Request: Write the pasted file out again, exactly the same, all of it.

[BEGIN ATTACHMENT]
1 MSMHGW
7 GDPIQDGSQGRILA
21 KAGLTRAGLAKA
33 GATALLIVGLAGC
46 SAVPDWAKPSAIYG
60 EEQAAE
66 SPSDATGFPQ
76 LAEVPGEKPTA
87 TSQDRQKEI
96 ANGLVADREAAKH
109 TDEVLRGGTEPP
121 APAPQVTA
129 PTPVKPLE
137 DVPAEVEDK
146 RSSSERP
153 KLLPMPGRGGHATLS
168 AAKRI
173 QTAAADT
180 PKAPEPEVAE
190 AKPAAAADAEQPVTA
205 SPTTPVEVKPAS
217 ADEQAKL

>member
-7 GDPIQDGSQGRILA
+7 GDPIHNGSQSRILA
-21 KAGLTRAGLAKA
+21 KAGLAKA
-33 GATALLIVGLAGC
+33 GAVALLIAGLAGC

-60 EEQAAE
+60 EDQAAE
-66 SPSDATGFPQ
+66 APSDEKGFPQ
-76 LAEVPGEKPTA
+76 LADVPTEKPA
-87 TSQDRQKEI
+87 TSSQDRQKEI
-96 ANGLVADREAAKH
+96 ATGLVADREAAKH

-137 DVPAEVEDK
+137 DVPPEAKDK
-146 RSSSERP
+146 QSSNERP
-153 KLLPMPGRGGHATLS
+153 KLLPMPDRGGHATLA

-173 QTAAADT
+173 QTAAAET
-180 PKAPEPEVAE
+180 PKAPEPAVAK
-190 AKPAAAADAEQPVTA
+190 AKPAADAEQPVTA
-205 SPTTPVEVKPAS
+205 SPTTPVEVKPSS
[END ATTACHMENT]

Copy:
1 MSMHGW
7 GDPIQDGSQGRILA
21 KAGLTRAGLAKA
33 GATALLIVGLAGC
46 SAVPDWAKPSAIYG
60 EEQAAE
66 SPSDATGFPQ
76 LAEVPGEKPTA
87 TSQDRQKEI
96 ANGLVADREAAKH
109 TDEVLRGGTEPP
121 APAPQVTA
129 PTPVKPLE
137 DVPAEVEDK
146 RSSSERP
153 KLLPMPGRGGHATLS
168 AAKRI
173 QTAAADT
180 PKAPEPEVAE
190 AKPAAAADAEQPVTA
205 SPTTPVEVKPAS
217 ADEQAKL

>member
-7 GDPIQDGSQGRILA
+7 GDPIHNGSQSRILA
-21 KAGLTRAGLAKA
+21 KAGLAKA
-33 GATALLIVGLAGC
+33 GAVALLIAGLAGC

-60 EEQAAE
+60 EDQAAE
-66 SPSDATGFPQ
+66 APSDEKGFPQ
-76 LAEVPGEKPTA
+76 LADVPTEKPA
-87 TSQDRQKEI
+87 TSSQDRQKEI
-96 ANGLVADREAAKH
+96 ATGLVADREAAKH

-137 DVPAEVEDK
+137 DVPPEAKDK
-146 RSSSERP
+146 QSSNERP
-153 KLLPMPGRGGHATLS
+153 KLLPMPDRGGHATLA

-173 QTAAADT
+173 QTAAAET
-180 PKAPEPEVAE
+180 PKAPEPAVAK
-190 AKPAAAADAEQPVTA
+190 AKPAADAEQPVTA
-205 SPTTPVEVKPAS
+205 SPTTPVEVKPSS